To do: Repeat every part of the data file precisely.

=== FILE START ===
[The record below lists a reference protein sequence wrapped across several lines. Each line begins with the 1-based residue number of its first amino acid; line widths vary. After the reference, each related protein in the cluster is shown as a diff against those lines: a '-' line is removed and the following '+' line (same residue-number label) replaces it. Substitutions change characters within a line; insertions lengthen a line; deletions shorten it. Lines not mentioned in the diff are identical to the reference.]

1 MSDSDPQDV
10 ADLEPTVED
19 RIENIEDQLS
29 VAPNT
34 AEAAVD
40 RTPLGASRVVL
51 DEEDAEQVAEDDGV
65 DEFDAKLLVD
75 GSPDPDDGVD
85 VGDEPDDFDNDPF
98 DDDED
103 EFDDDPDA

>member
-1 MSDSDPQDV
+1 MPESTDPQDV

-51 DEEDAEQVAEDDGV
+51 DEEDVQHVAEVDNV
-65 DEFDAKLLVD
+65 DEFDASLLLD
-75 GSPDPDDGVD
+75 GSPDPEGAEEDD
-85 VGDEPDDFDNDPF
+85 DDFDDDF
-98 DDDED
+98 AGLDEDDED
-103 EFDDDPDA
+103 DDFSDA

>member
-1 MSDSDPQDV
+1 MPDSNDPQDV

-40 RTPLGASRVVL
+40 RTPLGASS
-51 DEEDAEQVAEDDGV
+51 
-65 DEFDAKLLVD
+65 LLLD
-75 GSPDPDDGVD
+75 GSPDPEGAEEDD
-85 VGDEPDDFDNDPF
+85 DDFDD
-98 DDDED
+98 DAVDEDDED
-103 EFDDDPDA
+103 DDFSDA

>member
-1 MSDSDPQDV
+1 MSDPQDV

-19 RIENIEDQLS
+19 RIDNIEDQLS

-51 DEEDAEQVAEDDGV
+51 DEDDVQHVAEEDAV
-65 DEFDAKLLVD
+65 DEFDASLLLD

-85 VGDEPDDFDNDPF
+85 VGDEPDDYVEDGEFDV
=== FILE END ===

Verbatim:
[The record below lists a reference protein sequence wrapped across several lines. Each line begins with the 1-based residue number of its first amino acid; line widths vary. After the reference, each related protein in the cluster is shown as a diff against those lines: a '-' line is removed and the following '+' line (same residue-number label) replaces it. Substitutions change characters within a line; insertions lengthen a line; deletions shorten it. Lines not mentioned in the diff are identical to the reference.]

1 MSDSDPQDV
10 ADLEPTVED
19 RIENIEDQLS
29 VAPNT
34 AEAAVD
40 RTPLGASRVVL
51 DEEDAEQVAEDDGV
65 DEFDAKLLVD
75 GSPDPDDGVD
85 VGDEPDDFDNDPF
98 DDDED
103 EFDDDPDA

>member
-1 MSDSDPQDV
+1 MPESTDPQDV

-51 DEEDAEQVAEDDGV
+51 DEEDVQHVAEVDNV
-65 DEFDAKLLVD
+65 DEFDASLLLD
-75 GSPDPDDGVD
+75 GSPDPEGAEEDD
-85 VGDEPDDFDNDPF
+85 DDFDDDF
-98 DDDED
+98 AGLDEDDED
-103 EFDDDPDA
+103 DDFSDA

>member
-1 MSDSDPQDV
+1 MPDSNDPQDV

-40 RTPLGASRVVL
+40 RTPLGASS
-51 DEEDAEQVAEDDGV
+51 
-65 DEFDAKLLVD
+65 LLLD
-75 GSPDPDDGVD
+75 GSPDPEGAEEDD
-85 VGDEPDDFDNDPF
+85 DDFDD
-98 DDDED
+98 DAVDEDDED
-103 EFDDDPDA
+103 DDFSDA

>member
-1 MSDSDPQDV
+1 MSDPQDV

-19 RIENIEDQLS
+19 RIDNIEDQLS

-51 DEEDAEQVAEDDGV
+51 DEDDVQHVAEEDAV
-65 DEFDAKLLVD
+65 DEFDASLLLD

-85 VGDEPDDFDNDPF
+85 VGDEPDDYVEDGEFDV